The side walls contrast with each other as they emerge from the existing house. The western wall consists of a thick storage element containing shelves and cupboards that are interspersed with windows and mirrors. The use of these elements is similar to the sophisticated games that Le Corbusier would play in his early Cubist houses in Paris, where the exact location of inside and outside planes was deliberately ambiguous. The eastern wall that opens out to the river view, but also looks back to the existing house, is made of a zig-zag pattern of translucent and transparent panels that focus the view away from the house and maintain the privacy of an adjacent bathroom. The translucent panels are also an ideal illuminated backdrop to the various works of sculpture on display.

A glass door to the side of the room opens out to an elegant stainless- steel staircase cantilevered over the lake. This leads down to the garden to a meandering path around the edge of the lake and further to the river's edge.

From across the lake you can see the articulation of the structure and how the cantilevered floor and roof plane are framed within a large portal, made up of green limestone-clad verticals and supporting a curving steel beam above. When the lake is still, the effect is of a mirror, doubling the size of the cantilevered room. When the water ripples, either from the wind or the underwater supply jet, it causes a constantly changing pattern of dappled light to reflect on the ceiling. The large circular oculus that terminates the line of skylights within the studio permits a shaft of sunlight to mark the passage of time as it moves across the floor and walls.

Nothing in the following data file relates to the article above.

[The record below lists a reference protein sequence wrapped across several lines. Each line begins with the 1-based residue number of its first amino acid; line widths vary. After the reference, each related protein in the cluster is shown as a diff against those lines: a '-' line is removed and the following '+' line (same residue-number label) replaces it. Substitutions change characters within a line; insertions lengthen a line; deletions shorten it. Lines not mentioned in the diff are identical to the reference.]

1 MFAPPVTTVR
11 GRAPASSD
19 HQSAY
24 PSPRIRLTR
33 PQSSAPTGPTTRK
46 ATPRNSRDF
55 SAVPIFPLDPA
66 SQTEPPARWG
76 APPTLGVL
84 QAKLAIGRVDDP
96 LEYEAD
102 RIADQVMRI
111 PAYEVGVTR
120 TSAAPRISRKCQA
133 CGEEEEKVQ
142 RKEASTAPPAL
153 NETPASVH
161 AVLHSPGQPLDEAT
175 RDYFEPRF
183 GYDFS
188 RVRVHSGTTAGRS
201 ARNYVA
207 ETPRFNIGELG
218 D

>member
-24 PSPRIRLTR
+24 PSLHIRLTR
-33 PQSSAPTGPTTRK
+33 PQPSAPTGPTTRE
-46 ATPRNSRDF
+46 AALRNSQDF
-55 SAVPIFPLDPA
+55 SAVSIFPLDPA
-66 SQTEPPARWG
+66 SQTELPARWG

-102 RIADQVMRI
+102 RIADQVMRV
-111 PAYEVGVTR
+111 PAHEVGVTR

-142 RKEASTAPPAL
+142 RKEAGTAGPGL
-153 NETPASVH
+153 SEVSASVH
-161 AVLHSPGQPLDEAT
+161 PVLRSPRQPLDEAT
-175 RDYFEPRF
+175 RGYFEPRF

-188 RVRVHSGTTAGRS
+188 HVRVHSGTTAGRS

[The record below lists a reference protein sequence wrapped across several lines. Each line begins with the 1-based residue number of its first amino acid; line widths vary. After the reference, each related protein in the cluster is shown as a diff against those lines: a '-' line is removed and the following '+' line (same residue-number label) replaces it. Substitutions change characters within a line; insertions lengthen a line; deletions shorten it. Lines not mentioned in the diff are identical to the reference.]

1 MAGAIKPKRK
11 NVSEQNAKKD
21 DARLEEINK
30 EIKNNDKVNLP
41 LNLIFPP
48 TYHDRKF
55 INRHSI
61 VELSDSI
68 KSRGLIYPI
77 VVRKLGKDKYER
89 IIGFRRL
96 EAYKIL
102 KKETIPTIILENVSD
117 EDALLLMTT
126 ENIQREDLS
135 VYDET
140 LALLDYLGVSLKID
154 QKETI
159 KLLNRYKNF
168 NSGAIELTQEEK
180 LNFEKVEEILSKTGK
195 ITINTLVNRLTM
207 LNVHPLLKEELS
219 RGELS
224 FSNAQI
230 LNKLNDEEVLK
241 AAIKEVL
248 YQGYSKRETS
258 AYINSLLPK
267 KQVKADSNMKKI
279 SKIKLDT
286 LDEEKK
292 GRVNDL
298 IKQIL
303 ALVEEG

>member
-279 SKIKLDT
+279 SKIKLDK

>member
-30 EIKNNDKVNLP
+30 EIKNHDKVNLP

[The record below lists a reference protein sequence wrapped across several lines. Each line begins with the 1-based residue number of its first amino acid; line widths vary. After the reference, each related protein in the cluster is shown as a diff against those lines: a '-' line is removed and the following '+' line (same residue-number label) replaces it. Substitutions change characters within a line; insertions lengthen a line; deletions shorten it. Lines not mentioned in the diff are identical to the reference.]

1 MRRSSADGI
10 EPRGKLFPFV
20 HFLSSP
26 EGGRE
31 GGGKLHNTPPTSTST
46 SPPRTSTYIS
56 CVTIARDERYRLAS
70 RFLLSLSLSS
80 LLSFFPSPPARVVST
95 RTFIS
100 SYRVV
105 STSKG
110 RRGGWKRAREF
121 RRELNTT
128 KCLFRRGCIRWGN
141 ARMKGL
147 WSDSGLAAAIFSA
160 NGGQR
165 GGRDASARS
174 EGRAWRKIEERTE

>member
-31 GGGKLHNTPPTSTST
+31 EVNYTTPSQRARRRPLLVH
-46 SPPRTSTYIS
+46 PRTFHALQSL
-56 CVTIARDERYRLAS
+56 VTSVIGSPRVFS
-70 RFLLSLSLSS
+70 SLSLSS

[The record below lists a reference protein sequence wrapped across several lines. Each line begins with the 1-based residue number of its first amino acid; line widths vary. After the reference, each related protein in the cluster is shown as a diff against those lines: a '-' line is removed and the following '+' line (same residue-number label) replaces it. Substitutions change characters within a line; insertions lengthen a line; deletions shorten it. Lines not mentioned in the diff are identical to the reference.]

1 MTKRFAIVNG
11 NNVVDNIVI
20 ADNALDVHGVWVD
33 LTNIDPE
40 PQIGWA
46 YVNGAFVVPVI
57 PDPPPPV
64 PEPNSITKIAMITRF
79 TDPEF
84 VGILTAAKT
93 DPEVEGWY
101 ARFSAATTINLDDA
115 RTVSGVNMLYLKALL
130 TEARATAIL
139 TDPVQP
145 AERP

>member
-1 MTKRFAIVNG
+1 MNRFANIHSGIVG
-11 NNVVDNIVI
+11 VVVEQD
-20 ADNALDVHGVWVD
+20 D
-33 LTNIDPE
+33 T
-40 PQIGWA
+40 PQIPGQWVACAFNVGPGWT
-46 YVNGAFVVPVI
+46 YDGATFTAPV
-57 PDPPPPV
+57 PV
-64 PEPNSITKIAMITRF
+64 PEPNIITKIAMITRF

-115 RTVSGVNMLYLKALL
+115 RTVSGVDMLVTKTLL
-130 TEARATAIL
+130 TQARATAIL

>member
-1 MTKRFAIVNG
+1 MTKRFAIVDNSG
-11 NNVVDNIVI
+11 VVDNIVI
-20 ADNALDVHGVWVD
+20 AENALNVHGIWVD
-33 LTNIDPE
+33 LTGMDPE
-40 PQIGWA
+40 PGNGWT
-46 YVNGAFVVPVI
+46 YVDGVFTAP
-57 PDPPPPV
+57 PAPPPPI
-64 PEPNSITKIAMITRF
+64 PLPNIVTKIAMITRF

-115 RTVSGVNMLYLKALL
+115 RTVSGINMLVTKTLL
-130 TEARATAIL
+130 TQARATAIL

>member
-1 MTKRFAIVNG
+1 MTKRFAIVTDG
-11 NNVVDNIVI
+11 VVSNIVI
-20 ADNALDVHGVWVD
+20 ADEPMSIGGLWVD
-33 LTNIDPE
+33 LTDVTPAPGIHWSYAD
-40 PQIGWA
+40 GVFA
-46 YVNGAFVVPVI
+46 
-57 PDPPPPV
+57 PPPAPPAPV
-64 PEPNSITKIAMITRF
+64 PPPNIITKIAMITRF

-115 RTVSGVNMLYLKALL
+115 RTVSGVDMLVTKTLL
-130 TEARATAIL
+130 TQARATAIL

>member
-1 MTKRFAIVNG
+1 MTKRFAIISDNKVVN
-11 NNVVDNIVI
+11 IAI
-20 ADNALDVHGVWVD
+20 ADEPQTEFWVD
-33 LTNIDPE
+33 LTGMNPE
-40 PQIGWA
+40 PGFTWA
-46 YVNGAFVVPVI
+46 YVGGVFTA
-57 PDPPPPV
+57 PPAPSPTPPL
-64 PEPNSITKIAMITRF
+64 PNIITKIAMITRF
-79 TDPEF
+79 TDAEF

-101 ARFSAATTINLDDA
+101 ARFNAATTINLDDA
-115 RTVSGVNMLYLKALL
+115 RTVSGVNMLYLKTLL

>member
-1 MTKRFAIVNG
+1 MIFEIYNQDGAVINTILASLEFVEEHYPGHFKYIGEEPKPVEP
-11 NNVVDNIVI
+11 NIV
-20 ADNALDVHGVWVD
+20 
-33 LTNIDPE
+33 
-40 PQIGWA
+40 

At night, the elaborate interior lighting causes the studio to glow when seen from outside and to celebrate the daring cantilever over the water. Lighting can be adjusted to create a variety of conditions and moods. For example, the sole source can be from the circular skylights or alternatively from the display walls on either side. On other occasions, interior lighting can be reduced to a faint glow so that the primary source is from the floodlit sculptures across the lake.

The Lakeside Studio is a superb work of art that demonstrates Mark Dziewulski's architectural skills and promise. It is to be hoped that we will see more work of a similar quality now that he has established his practice.

John Ellis is an architect and urban designer based in San Francisco. He is also an Adjunct Professor at the California College of Arts and Crafts in San Francisco